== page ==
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I got in an argument with a buddy of mine over whether the chord progression I had written was in C Major, or A Minor. I've read up on what makes it one or the other, and I strongly feel it is C Major.

F(add9) Dm7 Am G Csus4 C Am G

https://clyp.it/snvtognv

marked as duplicate by Todd Wilcox, Tim, Shevliaskovic, Dom Apr 12 '16 at 12:58

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You give us neither the G7 > C or E7 > Am cadences that would answer your question conclusively. Which way will you choose to end the piece of which this is an excerpt? Neither you or you friend is wrong, or right!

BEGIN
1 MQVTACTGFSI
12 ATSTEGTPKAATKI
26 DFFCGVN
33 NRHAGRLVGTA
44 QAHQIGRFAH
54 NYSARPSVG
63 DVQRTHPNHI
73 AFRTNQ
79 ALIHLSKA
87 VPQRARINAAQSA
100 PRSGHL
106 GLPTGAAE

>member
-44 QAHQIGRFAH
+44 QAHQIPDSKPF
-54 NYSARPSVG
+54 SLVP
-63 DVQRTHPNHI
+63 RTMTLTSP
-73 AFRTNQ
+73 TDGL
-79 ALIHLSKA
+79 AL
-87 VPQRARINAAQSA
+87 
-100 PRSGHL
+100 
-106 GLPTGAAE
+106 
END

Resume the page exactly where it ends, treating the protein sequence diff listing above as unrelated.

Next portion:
• I agree with you Laurence. It could go in either direction and end up in either key from where the snippet is as shown. – Rockin Cowboy Apr 12 '16 at 0:56
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    Yep. In addition, saying that a piece is "really" in C major or "really" in A minor is applying a dualism that is not necessarily useful. In my field, medieval music, there's a common mode where a melody shifts having its emphasis between two notes a third apart- for instance, A and C, and you really cannot say that it's "in" A or "in" C. The world doesn't always divide up into black and white. – Scott Wallace Apr 12 '16 at 6:28

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